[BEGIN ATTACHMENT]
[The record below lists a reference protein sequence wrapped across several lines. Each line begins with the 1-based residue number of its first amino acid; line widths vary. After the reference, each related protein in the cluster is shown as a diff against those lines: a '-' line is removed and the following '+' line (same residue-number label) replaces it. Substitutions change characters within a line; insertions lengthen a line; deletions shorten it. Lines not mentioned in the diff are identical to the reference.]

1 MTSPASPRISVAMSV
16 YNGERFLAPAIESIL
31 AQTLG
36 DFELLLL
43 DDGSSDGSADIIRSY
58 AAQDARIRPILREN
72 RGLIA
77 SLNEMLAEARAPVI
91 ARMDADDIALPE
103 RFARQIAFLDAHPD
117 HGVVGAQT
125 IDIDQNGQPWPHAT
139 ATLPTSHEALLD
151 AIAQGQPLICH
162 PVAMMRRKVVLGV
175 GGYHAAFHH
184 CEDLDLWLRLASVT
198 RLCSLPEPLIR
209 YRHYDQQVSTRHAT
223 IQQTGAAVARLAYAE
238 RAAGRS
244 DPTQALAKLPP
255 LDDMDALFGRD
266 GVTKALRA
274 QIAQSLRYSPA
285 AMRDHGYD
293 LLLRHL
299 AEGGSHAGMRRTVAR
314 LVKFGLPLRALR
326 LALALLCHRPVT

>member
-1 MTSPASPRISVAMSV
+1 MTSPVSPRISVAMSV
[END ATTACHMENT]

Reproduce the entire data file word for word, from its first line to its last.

[The record below lists a reference protein sequence wrapped across several lines. Each line begins with the 1-based residue number of its first amino acid; line widths vary. After the reference, each related protein in the cluster is shown as a diff against those lines: a '-' line is removed and the following '+' line (same residue-number label) replaces it. Substitutions change characters within a line; insertions lengthen a line; deletions shorten it. Lines not mentioned in the diff are identical to the reference.]

1 MTSPASPRISVAMSV
16 YNGERFLAPAIESIL
31 AQTLG
36 DFELLLL
43 DDGSSDGSADIIRSY
58 AAQDARIRPILREN
72 RGLIA
77 SLNEMLAEARAPVI
91 ARMDADDIALPE
103 RFARQIAFLDAHPD
117 HGVVGAQT
125 IDIDQNGQPWPHAT
139 ATLPTSHEALLD
151 AIAQGQPLICH
162 PVAMMRRKVVLGV
175 GGYHAAFHH
184 CEDLDLWLRLASVT
198 RLCSLPEPLIR
209 YRHYDQQVSTRHAT
223 IQQTGAAVARLAYAE
238 RAAGRS
244 DPTQALAKLPP
255 LDDMDALFGRD
266 GVTKALRA
274 QIAQSLRYSPA
285 AMRDHGYD
293 LLLRHL
299 AEGGSHAGMRRTVAR
314 LVKFGLPLRALR
326 LALALLCHRPVT

>member
-1 MTSPASPRISVAMSV
+1 MTSPVSPRISVAMSV